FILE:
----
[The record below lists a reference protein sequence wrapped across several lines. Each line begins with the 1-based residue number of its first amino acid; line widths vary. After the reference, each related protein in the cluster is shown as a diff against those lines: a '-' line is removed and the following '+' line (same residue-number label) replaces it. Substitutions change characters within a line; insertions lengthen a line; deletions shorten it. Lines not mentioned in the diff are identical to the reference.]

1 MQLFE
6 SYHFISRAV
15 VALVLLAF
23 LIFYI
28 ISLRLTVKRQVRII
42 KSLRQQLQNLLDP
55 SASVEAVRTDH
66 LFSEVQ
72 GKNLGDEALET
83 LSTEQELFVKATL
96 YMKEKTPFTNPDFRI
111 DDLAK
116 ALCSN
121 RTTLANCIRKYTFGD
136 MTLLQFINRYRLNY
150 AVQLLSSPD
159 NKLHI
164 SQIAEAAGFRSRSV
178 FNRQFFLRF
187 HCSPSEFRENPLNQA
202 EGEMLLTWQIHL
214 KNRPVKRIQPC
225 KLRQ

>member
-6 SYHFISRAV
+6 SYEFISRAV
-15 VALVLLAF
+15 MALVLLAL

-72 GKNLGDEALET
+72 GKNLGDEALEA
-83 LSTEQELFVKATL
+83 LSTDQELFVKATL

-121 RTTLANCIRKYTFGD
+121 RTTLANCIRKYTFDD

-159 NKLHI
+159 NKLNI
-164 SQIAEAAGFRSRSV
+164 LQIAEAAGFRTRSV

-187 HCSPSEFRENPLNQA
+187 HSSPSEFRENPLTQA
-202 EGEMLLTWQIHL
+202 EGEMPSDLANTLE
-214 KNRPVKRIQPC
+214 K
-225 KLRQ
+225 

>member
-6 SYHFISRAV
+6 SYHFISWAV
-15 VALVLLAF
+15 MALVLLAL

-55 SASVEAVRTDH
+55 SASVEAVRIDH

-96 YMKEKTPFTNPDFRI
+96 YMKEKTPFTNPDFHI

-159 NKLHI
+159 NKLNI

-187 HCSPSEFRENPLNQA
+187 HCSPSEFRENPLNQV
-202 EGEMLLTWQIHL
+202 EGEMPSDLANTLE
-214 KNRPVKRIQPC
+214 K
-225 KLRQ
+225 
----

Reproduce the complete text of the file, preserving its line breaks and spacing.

[The record below lists a reference protein sequence wrapped across several lines. Each line begins with the 1-based residue number of its first amino acid; line widths vary. After the reference, each related protein in the cluster is shown as a diff against those lines: a '-' line is removed and the following '+' line (same residue-number label) replaces it. Substitutions change characters within a line; insertions lengthen a line; deletions shorten it. Lines not mentioned in the diff are identical to the reference.]

1 MQLFE
6 SYHFISRAV
15 VALVLLAF
23 LIFYI
28 ISLRLTVKRQVRII
42 KSLRQQLQNLLDP
55 SASVEAVRTDH
66 LFSEVQ
72 GKNLGDEALET
83 LSTEQELFVKATL
96 YMKEKTPFTNPDFRI
111 DDLAK
116 ALCSN
121 RTTLANCIRKYTFGD
136 MTLLQFINRYRLNY
150 AVQLLSSPD
159 NKLHI
164 SQIAEAAGFRSRSV
178 FNRQFFLRF
187 HCSPSEFRENPLNQA
202 EGEMLLTWQIHL
214 KNRPVKRIQPC
225 KLRQ

>member
-6 SYHFISRAV
+6 SYEFISRAV
-15 VALVLLAF
+15 MALVLLAL

-72 GKNLGDEALET
+72 GKNLGDEALEA
-83 LSTEQELFVKATL
+83 LSTDQELFVKATL

-121 RTTLANCIRKYTFGD
+121 RTTLANCIRKYTFDD

-159 NKLHI
+159 NKLNI
-164 SQIAEAAGFRSRSV
+164 LQIAEAAGFRTRSV

-187 HCSPSEFRENPLNQA
+187 HSSPSEFRENPLTQA
-202 EGEMLLTWQIHL
+202 EGEMPSDLANTLE
-214 KNRPVKRIQPC
+214 K
-225 KLRQ
+225 

>member
-6 SYHFISRAV
+6 SYHFISWAV
-15 VALVLLAF
+15 MALVLLAL

-55 SASVEAVRTDH
+55 SASVEAVRIDH

-96 YMKEKTPFTNPDFRI
+96 YMKEKTPFTNPDFHI

-159 NKLHI
+159 NKLNI

-187 HCSPSEFRENPLNQA
+187 HCSPSEFRENPLNQV
-202 EGEMLLTWQIHL
+202 EGEMPSDLANTLE
-214 KNRPVKRIQPC
+214 K
-225 KLRQ
+225 